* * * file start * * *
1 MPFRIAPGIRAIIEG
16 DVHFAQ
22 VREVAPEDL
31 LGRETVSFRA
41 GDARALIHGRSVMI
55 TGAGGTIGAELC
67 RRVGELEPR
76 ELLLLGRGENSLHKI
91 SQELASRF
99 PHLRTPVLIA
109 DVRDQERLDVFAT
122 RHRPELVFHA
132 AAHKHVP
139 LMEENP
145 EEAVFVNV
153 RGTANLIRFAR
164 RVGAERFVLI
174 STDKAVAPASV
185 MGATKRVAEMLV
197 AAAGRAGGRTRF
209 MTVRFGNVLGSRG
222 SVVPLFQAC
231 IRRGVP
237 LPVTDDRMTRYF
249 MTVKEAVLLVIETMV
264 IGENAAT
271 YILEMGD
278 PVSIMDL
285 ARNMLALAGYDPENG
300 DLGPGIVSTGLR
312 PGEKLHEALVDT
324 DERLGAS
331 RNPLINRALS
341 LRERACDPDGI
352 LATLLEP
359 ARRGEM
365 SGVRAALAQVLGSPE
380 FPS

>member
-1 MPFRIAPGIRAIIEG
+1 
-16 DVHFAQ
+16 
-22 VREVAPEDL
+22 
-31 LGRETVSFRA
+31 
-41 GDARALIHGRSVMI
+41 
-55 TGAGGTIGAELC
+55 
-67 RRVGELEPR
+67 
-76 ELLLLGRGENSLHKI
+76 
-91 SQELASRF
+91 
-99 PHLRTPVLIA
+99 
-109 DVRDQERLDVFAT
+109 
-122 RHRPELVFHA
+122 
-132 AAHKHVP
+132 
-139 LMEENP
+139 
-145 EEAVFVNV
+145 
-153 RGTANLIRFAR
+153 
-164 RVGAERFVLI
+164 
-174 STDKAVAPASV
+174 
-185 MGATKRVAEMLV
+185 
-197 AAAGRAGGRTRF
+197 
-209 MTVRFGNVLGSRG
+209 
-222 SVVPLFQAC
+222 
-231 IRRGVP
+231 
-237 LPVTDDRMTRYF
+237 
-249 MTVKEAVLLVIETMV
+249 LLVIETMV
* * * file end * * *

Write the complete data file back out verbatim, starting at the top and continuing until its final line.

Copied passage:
1 MPFRIAPGIRAIIEG
16 DVHFAQ
22 VREVAPEDL
31 LGRETVSFRA
41 GDARALIHGRSVMI
55 TGAGGTIGAELC
67 RRVGELEPR
76 ELLLLGRGENSLHKI
91 SQELASRF
99 PHLRTPVLIA
109 DVRDQERLDVFAT
122 RHRPELVFHA
132 AAHKHVP
139 LMEENP
145 EEAVFVNV
153 RGTANLIRFAR
164 RVGAERFVLI
174 STDKAVAPASV
185 MGATKRVAEMLV
197 AAAGRAGGRTRF
209 MTVRFGNVLGSRG
222 SVVPLFQAC
231 IRRGVP
237 LPVTDDRMTRYF
249 MTVKEAVLLVIETMV
264 IGENAAT
271 YILEMGD
278 PVSIMDL
285 ARNMLALAGYDPENG
300 DLGPGIVSTGLR
312 PGEKLHEALVDT
324 DERLGAS
331 RNPLINRALS
341 LRERACDPDGI
352 LATLLEP
359 ARRGEM
365 SGVRAALAQVLGSPE
380 FPS

>member
-1 MPFRIAPGIRAIIEG
+1 
-16 DVHFAQ
+16 
-22 VREVAPEDL
+22 
-31 LGRETVSFRA
+31 
-41 GDARALIHGRSVMI
+41 
-55 TGAGGTIGAELC
+55 
-67 RRVGELEPR
+67 
-76 ELLLLGRGENSLHKI
+76 
-91 SQELASRF
+91 
-99 PHLRTPVLIA
+99 
-109 DVRDQERLDVFAT
+109 
-122 RHRPELVFHA
+122 
-132 AAHKHVP
+132 
-139 LMEENP
+139 
-145 EEAVFVNV
+145 
-153 RGTANLIRFAR
+153 
-164 RVGAERFVLI
+164 
-174 STDKAVAPASV
+174 
-185 MGATKRVAEMLV
+185 
-197 AAAGRAGGRTRF
+197 
-209 MTVRFGNVLGSRG
+209 
-222 SVVPLFQAC
+222 
-231 IRRGVP
+231 
-237 LPVTDDRMTRYF
+237 
-249 MTVKEAVLLVIETMV
+249 LLVIETMV